Trip Report: Tokyo - Ogasawara (Bonin Islands) Passage, March 1-5, 1999
On the Slow Boat to Hahajima

Jim Hackett, Hong Kong;

The Ogasawara or Bonin Islands form the tip of a volcanic archipelago that arcs for about 1000km south of Tokyo Bay. Two of the islands (Chichijima and Hahajima) are inhabited, and are served irregularly by a venerable freighter, the Kyoshu Maru no. 28. Her empty weight is 313 tonnes, and when fully loaded she displaces 747 tonnes. She is 58 m by 10.3 m, and can cruise at 11-15 kt under the power of a single 2000 PS engine. We are loading now (March 1, 1999) on Tokyo docks. It is a motley cargo. Three light goods vehicles. Many pallets of bricks, and big bags of cement. Crates of packaged food and beer. Some 150 44gal drums of fuel, about 100 big cylinders of gas, and a large rock (for a garden?). The passenger manifest lists Hackett J and Hackett M. There are 9 crew. The loading takes from 11.00 to 14.00, and by 18.00 we are chugging out of the mouth of Tokyo Bay. Eleven souls in all, under the care of Captain Shigeki Tuda, bound for the Bonins over the waters of the Pacific.

We are invited to the bridge, and I am on station at dawn on March 2. Open sea now. There is a swell which gave us a fitful night. I tick Streaked Shearwater - fine views. Laysan and Black-footed Albatrosses are frequent. It is nearing noon, and I sense a course change. When I enquire of him later, Captain Tuda explains that he reprogrammed his autopilot to bring me close to my isle of dreams - what a fantastic man! Suddenly, I have a wrench in the gut. I can see a blob on the horizon. That's the island - the fabled Torishima! The next hour will be critical, and I go to red alert status. A half-hour creeps by, and the island grows larger. It is 14.00.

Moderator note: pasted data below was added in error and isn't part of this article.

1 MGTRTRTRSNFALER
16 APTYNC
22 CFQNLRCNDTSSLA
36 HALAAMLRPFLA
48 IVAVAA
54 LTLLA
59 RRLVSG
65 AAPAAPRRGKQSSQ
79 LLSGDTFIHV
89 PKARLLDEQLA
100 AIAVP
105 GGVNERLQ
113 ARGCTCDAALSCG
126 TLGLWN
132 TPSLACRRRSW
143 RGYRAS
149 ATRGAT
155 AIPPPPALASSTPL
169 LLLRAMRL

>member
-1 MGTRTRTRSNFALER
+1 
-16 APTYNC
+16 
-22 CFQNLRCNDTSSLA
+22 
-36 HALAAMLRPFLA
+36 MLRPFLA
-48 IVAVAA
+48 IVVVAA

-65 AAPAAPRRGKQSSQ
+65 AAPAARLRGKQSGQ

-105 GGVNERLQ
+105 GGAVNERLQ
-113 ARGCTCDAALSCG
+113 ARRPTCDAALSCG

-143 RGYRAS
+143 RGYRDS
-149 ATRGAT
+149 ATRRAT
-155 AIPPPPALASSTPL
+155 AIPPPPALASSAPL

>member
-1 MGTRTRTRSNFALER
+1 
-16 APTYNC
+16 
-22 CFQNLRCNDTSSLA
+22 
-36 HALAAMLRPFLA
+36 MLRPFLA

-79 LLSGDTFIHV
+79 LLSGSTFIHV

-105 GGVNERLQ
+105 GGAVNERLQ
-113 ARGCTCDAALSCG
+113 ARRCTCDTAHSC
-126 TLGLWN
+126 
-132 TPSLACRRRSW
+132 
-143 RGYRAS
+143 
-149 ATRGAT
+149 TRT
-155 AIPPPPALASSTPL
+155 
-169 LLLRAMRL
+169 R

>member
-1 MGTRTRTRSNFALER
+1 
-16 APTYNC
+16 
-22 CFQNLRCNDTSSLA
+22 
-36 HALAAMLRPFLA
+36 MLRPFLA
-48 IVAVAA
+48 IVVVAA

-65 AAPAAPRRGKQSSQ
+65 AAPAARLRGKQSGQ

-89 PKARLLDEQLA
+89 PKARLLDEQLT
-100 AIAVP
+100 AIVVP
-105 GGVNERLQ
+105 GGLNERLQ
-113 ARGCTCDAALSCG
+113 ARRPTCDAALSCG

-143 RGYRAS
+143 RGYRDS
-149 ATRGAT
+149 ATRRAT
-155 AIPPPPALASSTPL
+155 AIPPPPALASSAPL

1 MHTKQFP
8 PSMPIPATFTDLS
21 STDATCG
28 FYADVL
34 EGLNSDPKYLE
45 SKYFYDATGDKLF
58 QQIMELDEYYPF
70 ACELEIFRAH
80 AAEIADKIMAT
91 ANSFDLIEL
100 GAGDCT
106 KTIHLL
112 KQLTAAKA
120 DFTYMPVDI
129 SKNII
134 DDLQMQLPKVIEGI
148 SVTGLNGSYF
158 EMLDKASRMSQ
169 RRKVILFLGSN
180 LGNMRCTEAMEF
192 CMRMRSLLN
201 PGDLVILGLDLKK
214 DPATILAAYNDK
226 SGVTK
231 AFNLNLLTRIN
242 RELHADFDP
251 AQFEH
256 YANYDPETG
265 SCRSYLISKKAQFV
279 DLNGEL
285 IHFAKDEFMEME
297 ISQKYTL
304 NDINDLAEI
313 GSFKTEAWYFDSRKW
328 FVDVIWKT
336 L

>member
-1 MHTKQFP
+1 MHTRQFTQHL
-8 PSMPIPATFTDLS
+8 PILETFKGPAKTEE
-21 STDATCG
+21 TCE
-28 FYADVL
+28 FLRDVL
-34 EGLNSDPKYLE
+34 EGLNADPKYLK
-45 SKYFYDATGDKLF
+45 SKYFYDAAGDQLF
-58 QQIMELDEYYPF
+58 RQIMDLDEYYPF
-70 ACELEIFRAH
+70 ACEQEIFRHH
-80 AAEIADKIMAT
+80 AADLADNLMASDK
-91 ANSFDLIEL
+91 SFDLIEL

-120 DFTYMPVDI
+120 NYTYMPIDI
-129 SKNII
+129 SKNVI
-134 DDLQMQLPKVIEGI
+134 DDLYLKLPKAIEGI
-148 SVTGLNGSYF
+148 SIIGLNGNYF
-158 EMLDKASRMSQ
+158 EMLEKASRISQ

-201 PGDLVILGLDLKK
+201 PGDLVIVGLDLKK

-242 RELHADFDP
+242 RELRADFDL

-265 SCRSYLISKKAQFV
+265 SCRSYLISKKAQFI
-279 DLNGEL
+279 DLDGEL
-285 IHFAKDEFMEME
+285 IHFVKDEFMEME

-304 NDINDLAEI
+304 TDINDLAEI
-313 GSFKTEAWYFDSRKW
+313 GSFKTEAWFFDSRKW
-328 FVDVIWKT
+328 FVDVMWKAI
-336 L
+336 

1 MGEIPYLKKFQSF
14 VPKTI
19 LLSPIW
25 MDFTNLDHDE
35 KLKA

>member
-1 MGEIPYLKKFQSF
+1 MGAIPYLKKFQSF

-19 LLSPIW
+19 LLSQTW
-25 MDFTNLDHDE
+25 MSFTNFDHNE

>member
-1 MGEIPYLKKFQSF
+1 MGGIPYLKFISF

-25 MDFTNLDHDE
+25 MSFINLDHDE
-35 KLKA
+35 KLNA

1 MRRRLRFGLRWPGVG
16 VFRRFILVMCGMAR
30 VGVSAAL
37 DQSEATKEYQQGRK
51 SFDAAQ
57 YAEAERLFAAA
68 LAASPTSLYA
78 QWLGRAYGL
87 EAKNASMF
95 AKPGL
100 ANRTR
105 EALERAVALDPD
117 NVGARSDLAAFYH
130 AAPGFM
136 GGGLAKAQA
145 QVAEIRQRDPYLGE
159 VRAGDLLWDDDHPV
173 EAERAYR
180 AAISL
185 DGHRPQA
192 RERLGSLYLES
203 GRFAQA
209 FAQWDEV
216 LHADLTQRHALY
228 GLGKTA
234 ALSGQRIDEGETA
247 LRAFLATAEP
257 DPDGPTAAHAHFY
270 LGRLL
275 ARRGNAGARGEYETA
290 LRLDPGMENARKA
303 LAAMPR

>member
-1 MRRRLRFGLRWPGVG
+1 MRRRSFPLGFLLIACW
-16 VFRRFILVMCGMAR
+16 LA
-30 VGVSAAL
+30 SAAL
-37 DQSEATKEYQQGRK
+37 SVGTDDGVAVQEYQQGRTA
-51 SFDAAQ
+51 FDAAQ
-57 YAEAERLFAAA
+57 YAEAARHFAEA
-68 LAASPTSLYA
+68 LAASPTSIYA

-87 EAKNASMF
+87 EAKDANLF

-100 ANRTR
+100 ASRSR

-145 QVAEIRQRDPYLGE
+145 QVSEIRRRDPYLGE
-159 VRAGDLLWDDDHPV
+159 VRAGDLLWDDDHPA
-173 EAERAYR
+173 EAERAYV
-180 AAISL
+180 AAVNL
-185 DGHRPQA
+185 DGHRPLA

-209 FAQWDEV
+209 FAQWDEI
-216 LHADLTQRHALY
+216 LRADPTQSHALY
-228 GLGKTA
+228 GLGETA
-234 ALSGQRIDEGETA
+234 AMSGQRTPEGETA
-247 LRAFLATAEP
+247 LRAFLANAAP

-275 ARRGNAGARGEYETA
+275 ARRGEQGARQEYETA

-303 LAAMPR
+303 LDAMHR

The bird must have been on the water in the path of the ship. It is suddenly there. It flies down the port side, wheels, and comes right around. Below, there is the finest of black margins to the all-white underwings. Above, the head is suffused with orange and carries a big pink bill. The outer upperwings are black. And the diagnostic feature is there. The tertiaries are BLACK against a white innerwing. While the upperbody is white, the tailtip is black. There are only about 600 in the world, and all but a few breed on Torishima in the northern winter (there are small numbers on the equally inaccessible Senkaku Is.). This is the Short-Tailed Albatross. I take a fix. Bearing 085 to the northern tip of Torishima. And range is 6 nm.

In the next while I have another adult, and a mostly dark immature (there are white patches on the bases of the upperwings). On the return trip there are 3 more birds within the 6 nm radius. I have an adult 20 nm N of Torishima, and a single immature, though with white below, 45 nm N. And a bonus. For the gadfly petrels flitting over the waves, with fast banking in the swell, have clear M marks on the upperparts, appear all-white below, do not have a noticeably dark cap, and have no white in the tail. Both coming and going I tick Pycroft's Petrel (3 birds in total) - presumably the forerunners of the migration from northern New Zealand.